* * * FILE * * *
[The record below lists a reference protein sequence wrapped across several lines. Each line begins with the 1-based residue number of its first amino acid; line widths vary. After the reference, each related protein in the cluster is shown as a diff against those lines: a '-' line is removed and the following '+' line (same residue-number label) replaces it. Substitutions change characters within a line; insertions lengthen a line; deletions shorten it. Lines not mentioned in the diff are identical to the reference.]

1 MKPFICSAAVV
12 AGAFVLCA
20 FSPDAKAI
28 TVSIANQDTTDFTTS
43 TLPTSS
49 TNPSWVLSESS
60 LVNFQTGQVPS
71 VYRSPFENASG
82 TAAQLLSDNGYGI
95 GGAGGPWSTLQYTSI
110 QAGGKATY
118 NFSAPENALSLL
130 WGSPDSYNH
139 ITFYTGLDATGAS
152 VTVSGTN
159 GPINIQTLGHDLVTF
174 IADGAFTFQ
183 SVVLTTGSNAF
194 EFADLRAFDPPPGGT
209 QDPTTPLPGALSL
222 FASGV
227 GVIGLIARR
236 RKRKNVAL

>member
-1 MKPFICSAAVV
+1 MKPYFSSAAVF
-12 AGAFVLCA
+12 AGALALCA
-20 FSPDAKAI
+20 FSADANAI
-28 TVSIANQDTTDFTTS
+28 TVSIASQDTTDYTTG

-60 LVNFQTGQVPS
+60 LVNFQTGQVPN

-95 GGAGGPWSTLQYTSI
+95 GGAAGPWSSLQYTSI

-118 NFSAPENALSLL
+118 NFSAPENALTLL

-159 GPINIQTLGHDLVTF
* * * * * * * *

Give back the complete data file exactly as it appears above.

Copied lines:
[The record below lists a reference protein sequence wrapped across several lines. Each line begins with the 1-based residue number of its first amino acid; line widths vary. After the reference, each related protein in the cluster is shown as a diff against those lines: a '-' line is removed and the following '+' line (same residue-number label) replaces it. Substitutions change characters within a line; insertions lengthen a line; deletions shorten it. Lines not mentioned in the diff are identical to the reference.]

1 MKPFICSAAVV
12 AGAFVLCA
20 FSPDAKAI
28 TVSIANQDTTDFTTS
43 TLPTSS
49 TNPSWVLSESS
60 LVNFQTGQVPS
71 VYRSPFENASG
82 TAAQLLSDNGYGI
95 GGAGGPWSTLQYTSI
110 QAGGKATY
118 NFSAPENALSLL
130 WGSPDSYNH
139 ITFYTGLDATGAS
152 VTVSGTN
159 GPINIQTLGHDLVTF
174 IADGAFTFQ
183 SVVLTTGSNAF
194 EFADLRAFDPPPGGT
209 QDPTTPLPGALSL
222 FASGV
227 GVIGLIARR
236 RKRKNVAL

>member
-1 MKPFICSAAVV
+1 MKPYFSSAAVF
-12 AGAFVLCA
+12 AGALALCA
-20 FSPDAKAI
+20 FSADANAI
-28 TVSIANQDTTDFTTS
+28 TVSIASQDTTDYTTG

-60 LVNFQTGQVPS
+60 LVNFQTGQVPN

-95 GGAGGPWSTLQYTSI
+95 GGAAGPWSSLQYTSI

-118 NFSAPENALSLL
+118 NFSAPENALTLL

-159 GPINIQTLGHDLVTF